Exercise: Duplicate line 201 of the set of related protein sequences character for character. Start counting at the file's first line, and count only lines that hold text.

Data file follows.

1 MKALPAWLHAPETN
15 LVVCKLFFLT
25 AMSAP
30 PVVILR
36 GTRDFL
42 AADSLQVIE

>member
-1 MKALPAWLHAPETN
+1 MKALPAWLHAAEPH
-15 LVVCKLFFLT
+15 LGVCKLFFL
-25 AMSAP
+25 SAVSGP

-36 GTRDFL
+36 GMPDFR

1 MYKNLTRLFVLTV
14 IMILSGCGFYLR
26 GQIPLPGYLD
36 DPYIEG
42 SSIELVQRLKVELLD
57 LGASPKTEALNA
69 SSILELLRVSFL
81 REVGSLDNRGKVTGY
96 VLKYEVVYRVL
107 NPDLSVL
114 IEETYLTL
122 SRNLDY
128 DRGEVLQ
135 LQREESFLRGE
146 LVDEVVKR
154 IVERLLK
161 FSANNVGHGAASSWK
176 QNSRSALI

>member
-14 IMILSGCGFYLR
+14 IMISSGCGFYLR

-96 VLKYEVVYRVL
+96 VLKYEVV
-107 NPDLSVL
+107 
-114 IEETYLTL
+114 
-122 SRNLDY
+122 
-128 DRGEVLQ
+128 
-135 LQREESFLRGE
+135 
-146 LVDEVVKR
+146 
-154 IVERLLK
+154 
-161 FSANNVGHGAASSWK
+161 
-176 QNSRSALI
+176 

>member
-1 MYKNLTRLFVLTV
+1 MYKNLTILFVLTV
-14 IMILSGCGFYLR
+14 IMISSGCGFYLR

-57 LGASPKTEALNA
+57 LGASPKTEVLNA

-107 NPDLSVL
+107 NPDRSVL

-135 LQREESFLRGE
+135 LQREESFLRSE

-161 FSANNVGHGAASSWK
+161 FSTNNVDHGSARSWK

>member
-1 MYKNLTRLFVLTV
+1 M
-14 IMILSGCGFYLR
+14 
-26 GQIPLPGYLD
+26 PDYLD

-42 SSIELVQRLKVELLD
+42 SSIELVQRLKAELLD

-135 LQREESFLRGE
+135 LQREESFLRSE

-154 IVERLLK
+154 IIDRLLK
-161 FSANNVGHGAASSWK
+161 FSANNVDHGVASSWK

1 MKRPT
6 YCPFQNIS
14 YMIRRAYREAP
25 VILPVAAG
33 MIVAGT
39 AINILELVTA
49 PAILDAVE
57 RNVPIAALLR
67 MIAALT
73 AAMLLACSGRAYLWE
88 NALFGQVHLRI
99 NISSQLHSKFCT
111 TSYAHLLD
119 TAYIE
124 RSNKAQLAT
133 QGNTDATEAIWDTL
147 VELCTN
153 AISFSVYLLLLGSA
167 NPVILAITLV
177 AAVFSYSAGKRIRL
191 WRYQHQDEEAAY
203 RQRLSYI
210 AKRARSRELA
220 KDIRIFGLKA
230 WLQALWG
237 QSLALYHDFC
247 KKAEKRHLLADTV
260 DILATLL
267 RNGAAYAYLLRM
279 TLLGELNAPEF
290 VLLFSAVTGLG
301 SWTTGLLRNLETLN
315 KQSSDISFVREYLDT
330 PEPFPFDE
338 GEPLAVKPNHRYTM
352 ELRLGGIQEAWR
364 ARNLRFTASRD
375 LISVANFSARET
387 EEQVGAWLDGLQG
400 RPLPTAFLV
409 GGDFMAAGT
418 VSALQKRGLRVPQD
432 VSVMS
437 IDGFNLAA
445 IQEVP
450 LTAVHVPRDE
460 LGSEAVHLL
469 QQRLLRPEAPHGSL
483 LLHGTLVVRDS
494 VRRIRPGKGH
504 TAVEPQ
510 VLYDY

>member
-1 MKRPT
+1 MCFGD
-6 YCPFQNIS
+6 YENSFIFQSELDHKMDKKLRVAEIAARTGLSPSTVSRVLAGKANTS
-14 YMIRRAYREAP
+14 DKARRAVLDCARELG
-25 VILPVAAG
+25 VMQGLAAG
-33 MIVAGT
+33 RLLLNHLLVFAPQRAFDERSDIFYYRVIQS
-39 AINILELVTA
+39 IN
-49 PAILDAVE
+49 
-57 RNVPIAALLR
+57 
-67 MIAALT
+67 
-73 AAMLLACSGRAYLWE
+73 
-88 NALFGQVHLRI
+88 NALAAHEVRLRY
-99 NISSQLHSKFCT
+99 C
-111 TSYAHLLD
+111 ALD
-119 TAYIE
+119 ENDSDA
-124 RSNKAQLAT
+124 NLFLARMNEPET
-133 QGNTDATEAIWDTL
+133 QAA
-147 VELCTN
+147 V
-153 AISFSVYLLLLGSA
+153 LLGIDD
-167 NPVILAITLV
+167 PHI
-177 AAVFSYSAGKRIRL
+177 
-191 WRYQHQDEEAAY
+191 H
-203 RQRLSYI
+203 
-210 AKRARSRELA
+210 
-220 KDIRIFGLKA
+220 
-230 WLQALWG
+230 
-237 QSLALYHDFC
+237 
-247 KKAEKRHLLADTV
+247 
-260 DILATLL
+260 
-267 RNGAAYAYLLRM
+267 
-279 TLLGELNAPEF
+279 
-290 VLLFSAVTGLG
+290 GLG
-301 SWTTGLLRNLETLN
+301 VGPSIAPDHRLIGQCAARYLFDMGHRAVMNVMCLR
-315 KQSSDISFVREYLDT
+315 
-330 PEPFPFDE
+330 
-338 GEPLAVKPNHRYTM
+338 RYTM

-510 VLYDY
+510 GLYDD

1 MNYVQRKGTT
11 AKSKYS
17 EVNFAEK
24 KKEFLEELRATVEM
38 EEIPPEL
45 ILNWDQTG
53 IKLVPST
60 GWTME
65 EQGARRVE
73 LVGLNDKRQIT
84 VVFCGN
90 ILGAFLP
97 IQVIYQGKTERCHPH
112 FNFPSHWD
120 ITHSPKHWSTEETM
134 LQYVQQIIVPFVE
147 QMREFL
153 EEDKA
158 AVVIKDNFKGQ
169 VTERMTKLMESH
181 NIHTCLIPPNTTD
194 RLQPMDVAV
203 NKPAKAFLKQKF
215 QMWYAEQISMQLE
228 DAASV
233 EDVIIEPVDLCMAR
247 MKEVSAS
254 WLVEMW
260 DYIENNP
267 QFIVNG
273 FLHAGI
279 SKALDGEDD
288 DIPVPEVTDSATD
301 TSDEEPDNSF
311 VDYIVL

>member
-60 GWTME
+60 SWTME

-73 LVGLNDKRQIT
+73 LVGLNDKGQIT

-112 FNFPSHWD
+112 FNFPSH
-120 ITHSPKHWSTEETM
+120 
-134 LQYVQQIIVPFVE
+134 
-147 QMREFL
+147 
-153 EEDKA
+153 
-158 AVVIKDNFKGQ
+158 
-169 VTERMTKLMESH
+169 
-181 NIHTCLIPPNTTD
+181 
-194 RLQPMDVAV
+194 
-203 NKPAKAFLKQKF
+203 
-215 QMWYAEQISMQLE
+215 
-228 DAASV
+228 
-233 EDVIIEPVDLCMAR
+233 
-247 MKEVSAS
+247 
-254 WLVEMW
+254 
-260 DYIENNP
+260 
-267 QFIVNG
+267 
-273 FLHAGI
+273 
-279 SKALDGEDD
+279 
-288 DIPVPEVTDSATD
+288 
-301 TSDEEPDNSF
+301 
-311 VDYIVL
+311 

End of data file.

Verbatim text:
+301 VGPSIAPDHRLIGQCAARYLFDMGHRAVMNVMCLR